Barbara Spindel in The Christian Science Monitor:
“An argument without end” is how Joseph J. Ellis characterizes history in “The Cause: The American Revolution and Its Discontents, 1773-1783,” one of several notable fall releases on America’s Revolutionary War era. Like “The Cause,” new works by historians H.W. Brands and Woody Holton and novelist Matthew Pearl, making his nonfiction debut, are evidence that when it comes to the story of America’s origins, the argument continues to evolve. These books look beyond the Founding Fathers to consider early American history from a fascinating range of perspectives.
The title of Ellis’ engaging military and political history derives from the name that the colonists gave their rebellion against the British Empire. The conflict was not, at first, referred to as a revolution: The colonists’ original demands, to be accorded their full rights as British citizens, were hardly revolutionary. The changing meaning of The Cause, which eventually came to encompass independence, was reflected in Thomas Paine’s visionary and transformative 1776 pamphlet “Common Sense,” which shifted the conversation from British rights to natural rights.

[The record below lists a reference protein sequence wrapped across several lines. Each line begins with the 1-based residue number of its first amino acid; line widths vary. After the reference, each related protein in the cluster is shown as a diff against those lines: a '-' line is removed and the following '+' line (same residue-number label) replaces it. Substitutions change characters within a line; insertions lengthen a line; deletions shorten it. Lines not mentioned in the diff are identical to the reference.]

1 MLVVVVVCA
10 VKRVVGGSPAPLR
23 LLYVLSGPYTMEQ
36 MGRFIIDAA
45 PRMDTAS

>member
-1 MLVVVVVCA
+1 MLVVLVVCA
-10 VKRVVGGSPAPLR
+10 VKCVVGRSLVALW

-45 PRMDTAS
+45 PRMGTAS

The author deftly examines how that broader meaning, with its expansive view of freedom and liberty, could coexist with the denial of the rights of enslaved people and Native Americans. The American republic, he observes, “was born betraying the principles it claimed to be founded on.”